The No. 11 Wisconsin Badgers ended their week on a high note with a 91-78 victory over the Indiana Hoosiers, thanks to a 26-point performance from guard Max Klesmit, who had an incredible run with 20 straight points in the second half.
In the win, the Badgers shot the ball extremely well, hitting 60 percent of their shots, while shooting 48 percent from free and 86 percent from the free throw line, scoring an impressive 1.44 points per possession.
Defensively, the Badgers allowed Indiana to shoot 54 percent from the field, thanks to 28 points from Malik Reneau, but their offensive spree kept the game out of hand for a majority of the second half.
Here are three quick takeaways from the Badgers' 91-78 win over the Indiana Hoosiers.
Mad Max (Again)
Y’all know the drill by now. Whenever Mad Max goes off, we have to write a section on it because he usually is scorching hot.
But, today was a different level for Max Klesmit, who scored 26 points overall and 20 consecutive points for the Badgers in the second half on his own, ultimately breaking the game wide open for Wisconsin.
In our preview, I shared how, while it was clear the game was going to be a battle down low, the Badgers had an advantage with their guards, and Max Klesmit shined, scoring a majority of his points in the second half and finishing the game shooting 8/11 from the field and 5/7 from three.
Klesmit has now shot 26/38 (68 percent) from the field and 14/20 (70 percent) from three over his last four games, which includes three performances of at least 15 points.
Klesmit’s performance is why the Badgers are a different team than their 2022-23 selves; they have several players who are capable of creating their own shot, and it has reflected in an extremely efficient offense this season.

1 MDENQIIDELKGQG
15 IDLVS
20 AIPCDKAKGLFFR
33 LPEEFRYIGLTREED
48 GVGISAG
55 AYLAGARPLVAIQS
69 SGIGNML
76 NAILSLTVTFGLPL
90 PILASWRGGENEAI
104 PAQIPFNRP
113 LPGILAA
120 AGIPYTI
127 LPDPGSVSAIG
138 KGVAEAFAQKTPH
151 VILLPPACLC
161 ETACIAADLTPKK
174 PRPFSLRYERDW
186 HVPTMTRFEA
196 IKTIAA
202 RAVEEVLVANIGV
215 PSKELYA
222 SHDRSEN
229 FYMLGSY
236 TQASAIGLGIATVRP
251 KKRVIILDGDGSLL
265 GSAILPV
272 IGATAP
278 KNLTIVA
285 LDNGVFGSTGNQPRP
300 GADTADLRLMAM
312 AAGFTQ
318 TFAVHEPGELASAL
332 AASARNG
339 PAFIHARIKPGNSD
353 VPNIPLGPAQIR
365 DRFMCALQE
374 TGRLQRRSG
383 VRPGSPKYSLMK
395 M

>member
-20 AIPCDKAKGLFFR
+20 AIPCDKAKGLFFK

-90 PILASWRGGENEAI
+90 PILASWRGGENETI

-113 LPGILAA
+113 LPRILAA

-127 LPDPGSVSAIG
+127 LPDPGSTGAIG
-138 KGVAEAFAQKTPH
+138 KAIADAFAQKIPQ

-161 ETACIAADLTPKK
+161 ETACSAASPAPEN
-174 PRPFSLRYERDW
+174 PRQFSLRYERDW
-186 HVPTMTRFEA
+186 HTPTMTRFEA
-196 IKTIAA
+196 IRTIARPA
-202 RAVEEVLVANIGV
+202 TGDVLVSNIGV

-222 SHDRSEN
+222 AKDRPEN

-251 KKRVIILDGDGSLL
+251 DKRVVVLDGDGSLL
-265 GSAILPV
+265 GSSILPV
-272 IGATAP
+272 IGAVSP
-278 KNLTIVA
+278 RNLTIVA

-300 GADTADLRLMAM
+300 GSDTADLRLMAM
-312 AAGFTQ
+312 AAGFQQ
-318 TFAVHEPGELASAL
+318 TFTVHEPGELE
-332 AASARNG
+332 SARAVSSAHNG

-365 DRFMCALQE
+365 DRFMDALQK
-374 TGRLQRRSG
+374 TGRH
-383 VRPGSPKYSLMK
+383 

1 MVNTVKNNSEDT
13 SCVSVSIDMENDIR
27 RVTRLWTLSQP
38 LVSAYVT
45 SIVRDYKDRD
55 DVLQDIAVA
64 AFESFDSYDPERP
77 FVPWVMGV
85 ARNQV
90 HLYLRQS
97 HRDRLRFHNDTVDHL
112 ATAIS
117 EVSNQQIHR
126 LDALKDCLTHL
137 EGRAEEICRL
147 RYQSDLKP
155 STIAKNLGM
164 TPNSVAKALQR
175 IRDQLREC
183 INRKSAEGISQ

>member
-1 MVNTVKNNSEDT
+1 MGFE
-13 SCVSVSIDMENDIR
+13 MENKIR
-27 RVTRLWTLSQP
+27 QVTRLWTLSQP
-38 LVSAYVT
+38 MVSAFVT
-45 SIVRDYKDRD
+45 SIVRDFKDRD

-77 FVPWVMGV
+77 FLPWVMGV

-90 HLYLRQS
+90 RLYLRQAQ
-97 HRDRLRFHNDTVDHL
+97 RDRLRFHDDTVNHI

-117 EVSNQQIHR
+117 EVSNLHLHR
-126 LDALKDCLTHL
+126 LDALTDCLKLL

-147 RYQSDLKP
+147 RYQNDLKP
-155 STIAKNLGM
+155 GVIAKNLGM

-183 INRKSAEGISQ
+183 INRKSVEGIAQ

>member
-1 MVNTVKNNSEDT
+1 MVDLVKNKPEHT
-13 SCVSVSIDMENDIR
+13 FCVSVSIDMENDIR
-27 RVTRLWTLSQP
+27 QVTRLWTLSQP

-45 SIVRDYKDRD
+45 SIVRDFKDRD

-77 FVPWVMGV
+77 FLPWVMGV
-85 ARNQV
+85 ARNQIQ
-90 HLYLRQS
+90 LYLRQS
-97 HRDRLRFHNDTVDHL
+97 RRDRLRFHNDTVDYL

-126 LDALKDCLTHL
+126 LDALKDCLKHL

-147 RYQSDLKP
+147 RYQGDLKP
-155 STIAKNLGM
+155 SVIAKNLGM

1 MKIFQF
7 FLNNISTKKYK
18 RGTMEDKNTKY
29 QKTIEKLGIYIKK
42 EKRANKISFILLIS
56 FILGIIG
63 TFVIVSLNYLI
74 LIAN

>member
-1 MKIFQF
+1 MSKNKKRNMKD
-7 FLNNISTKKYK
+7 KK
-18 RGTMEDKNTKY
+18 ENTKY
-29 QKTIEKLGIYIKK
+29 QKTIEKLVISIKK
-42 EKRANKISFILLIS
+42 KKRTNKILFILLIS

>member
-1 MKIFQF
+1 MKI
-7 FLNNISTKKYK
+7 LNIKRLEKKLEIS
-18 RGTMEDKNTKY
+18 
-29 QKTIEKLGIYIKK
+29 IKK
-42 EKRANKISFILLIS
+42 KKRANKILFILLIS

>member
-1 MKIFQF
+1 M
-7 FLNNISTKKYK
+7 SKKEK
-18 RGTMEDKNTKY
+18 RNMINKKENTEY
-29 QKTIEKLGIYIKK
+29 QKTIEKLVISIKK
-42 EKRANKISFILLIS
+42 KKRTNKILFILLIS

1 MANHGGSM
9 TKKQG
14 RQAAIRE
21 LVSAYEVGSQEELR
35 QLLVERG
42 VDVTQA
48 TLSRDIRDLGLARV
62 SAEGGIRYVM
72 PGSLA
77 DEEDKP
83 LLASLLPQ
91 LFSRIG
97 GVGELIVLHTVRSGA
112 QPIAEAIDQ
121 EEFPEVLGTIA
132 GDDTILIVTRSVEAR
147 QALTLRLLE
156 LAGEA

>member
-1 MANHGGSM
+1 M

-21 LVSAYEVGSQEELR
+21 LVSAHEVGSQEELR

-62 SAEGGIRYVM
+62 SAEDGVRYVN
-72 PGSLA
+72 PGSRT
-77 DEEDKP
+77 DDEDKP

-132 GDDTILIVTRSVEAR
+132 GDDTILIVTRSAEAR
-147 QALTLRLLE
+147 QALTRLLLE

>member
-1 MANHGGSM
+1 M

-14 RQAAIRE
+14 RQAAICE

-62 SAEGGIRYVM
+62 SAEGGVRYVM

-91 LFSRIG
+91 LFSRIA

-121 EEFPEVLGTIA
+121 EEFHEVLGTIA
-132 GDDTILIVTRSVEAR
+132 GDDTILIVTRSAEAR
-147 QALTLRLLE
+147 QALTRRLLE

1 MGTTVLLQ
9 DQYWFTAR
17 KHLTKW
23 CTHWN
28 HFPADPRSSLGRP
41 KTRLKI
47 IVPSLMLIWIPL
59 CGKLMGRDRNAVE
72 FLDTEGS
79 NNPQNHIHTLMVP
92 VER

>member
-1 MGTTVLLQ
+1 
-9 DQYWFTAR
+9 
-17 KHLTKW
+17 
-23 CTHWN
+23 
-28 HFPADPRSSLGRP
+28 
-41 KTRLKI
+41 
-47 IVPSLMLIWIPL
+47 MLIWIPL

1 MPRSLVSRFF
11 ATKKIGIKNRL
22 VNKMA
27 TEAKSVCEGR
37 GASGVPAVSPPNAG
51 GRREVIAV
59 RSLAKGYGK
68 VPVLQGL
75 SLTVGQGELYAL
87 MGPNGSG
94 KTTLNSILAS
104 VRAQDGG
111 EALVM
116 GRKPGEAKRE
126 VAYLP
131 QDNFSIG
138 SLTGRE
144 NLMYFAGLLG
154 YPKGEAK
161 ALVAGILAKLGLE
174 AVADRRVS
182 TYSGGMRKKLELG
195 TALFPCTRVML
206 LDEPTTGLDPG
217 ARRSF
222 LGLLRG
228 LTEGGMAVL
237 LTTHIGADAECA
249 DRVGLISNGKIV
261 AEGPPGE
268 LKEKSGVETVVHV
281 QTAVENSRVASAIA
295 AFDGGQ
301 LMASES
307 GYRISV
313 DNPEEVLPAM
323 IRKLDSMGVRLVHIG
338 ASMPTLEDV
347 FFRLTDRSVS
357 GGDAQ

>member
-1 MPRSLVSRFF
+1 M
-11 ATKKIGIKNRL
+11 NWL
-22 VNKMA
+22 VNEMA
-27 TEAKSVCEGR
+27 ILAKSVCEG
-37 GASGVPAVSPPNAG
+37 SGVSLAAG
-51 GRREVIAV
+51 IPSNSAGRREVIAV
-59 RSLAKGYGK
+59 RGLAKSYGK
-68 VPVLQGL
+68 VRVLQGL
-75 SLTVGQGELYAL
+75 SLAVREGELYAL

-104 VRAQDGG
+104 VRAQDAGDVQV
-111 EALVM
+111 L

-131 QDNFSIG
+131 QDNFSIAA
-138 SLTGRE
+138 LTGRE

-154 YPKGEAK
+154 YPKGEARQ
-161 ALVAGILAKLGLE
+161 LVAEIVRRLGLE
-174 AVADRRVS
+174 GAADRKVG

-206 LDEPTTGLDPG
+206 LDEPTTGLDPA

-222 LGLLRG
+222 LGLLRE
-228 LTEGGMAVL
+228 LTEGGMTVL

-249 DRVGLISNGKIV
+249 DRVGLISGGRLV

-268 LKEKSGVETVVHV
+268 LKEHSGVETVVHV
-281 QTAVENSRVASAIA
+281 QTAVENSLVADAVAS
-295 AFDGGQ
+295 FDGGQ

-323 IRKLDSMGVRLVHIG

During the offseason, I asked head coach Greg Gard about his offense and its pace, to which he responded by revealing that the most important factor for the Badgers this season was their efficiency, rather than how fast they played.
Thus far, he’s been absolutely correct, as the Badgers possess one of the more efficient offenses, shooting 47 percent from the field and 35 percent from three entering Friday’s game.
However, efficiency delves further than the field goal percentages; the Badgers are getting to the free throw line at a high rate, and are shooting a Big Ten-high 77 percent from the line.
They’ve averaged over 1.2 points per possession in each of their last five games, where they’ve scored as high as 91 points and as low as 71 points.
Many question whether the Badgers could field a competitive team with their style of offense, and head coach Greg Gard is not only proving that it’s possible, but that it is also sustainable with the way Wisconsin has played this season.
With one of the more exciting games for the Badgers this season, I don’t want to harp too much on the negatives, but it was intriguing that Wisconsin had a slow start for the second consecutive game.
Indiana jumped out to an early 8-3 lead, much like Penn State’s 12-2 lead on Tuesday, as the Badgers had multiple turnovers, while A.J. Storr couldn’t get his shot going with a few early attempts.
Wisconsin, who had generally been one of the better teams when it came to turnovers prior to their last two games, had three in the first 4.5 minutes of the game, while looking a little out of sorts offensively.
However, after the first media timeout, the Badgers settled in with their bench unit, as John Blackwell scored seven points in a short stretch, while Nolan Winter, Carter Gilmore, and Kamari McGee played their roles well.
Within minutes, the Badgers bounced back, taking a 13-12 lead, which only expanded as the first half continued.
The Badgers have started slow now in consecutive games, which is an issue, but they’ve also responded well, and today’s game showcased their bench talent and depth.